Share
December 11, 2018 5:15 PM, EST

FMCSA Seeks Final Round of Comments on Military-Driver Pilot Program

Army driver behind the wheel U.S. Army

The Federal Motor Carrier Safety Administration is seeking a final round of comments on its plan to soon begin a three-year pilot program to compare the safety records of current or former military heavy truck drivers younger than 21 with a control group of current interstate drivers from 21 to 24 years old.

The pilot will attempt to collect data that could help determine whether the agency or Congress can allow drivers as young as 18 with military experience to drive large trucks in interstate commerce — a plan that could help mitigate the industrywide driver shortage.

Abigail Potter

Potter

In a public announcement last month, the agency said it will accept comments until Dec. 28.

The next step in the pilot process will be to analyze the new comments and send the pilot program plans to the White House Office of Management and Budget for approval.

“We’re hoping the pilot can begin as soon as March,” said Abigail Potter, who is monitoring it for American Trucking Associations.

Plans are to collect such data on a monthly basis that will include a comparison of crashes and moving and inspection violations of drivers younger than 21 with military experience with drivers between the ages of 21 and 24 currently operating in interstate commerce, and drivers 18 to 20 operating in intrastate commerce.

The pilot also will examine how training and experience impacts the safety of the 18- to 20-year-old driving population. FMCSA said that classroom and behind-the-wheel training for military drivers commonly exceeds the training other drivers receive.

To ensure the study’s validity, FMCSA said in its updated announcement last month that it needs at least 50 fleets and 600 drivers to participate in the program but would welcome greater numbers. The agency said the data and analysis for the pilot study will be evaluated by at least three independent peer reviewers prior to being turned over to its working group for analysis. FMCSA also said that it would remove drivers in the 21- to-24-year-old control group who are subject to any out-of-service orders issued by the agency.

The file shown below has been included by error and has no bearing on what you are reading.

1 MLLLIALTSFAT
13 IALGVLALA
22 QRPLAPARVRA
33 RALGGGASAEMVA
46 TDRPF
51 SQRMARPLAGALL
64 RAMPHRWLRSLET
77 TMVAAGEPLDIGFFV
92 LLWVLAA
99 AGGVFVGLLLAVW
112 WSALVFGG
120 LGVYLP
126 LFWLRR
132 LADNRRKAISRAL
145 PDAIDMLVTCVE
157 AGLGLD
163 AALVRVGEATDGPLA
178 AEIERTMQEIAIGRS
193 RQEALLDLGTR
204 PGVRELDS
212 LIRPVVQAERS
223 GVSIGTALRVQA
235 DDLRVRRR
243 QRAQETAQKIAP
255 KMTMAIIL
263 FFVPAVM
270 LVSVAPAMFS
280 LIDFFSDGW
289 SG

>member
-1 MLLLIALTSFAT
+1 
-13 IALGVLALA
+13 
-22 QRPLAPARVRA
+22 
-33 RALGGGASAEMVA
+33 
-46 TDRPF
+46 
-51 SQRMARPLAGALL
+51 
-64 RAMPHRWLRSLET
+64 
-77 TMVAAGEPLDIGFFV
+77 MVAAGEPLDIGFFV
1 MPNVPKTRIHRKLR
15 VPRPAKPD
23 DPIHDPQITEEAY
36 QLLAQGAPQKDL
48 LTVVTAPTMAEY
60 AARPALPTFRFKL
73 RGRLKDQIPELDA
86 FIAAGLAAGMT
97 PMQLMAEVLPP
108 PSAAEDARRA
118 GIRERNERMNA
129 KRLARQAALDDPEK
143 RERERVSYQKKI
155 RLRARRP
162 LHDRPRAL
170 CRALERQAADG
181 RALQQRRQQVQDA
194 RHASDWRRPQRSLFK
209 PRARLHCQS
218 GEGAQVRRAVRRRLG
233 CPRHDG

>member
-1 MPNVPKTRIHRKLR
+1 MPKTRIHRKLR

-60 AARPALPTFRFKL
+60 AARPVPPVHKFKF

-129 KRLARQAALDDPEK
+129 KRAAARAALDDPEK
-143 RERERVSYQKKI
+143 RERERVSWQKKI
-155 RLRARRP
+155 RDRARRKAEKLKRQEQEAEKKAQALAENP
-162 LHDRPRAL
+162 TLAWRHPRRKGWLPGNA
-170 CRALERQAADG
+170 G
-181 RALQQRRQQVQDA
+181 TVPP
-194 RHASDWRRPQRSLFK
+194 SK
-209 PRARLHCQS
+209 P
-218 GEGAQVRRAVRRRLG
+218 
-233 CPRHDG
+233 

In the first round of comments that ended Sept. 4, the agency said it received 37 comments, divided equally pro and con in support for the pilot.

Several of the 17 comments in support of the pilot noted that the pilot would offer a good opportunity for young military personnel to form a career based on their military training.

But some commenters said they were concerned that some of the younger drivers would be immature and lacking in experience.

“FMCSA reiterates that the pilot program will have stringent participation criteria, which includes military training that exceeds most entry-level driver training programs as well as military experience operating a heavy vehicle that is comparable to a commercial motor vehicle,” the agency said.

In written comments, ATA said it strongly supports the pilot.

“Most ATA members consistently struggle to find the number of qualified, safe drivers needed to meet growing freight demands in an ever-growing trucking economy,” the trade federation said.

ATA also recommended that FMCSA should be cautious when using Compliance, Safety, Accountability scores to determine motor carriers’ eligibility and should consider collecting vehicle data from carriers using advanced vehicle-safety technologies.

Advocates for Highway Safety logo

The Owner-Operator Independent Drivers Association said it supports the pilot but noted in comments that previous research has shown that most drivers younger than 21 “lack the general maturity, skill and judgment that is necessary in handling commercial motor vehicles.”

The Advocates for Highway and Auto Safety said it opposes the pilot program in the interest of public safety.

“CMV drivers under the age of 19 are four times more likely to be involved in fatal crashes, and CMV drivers between the ages of 19-20 are six times more likely to be involved in fatal crashes than all truck drivers,” the safety group wrote.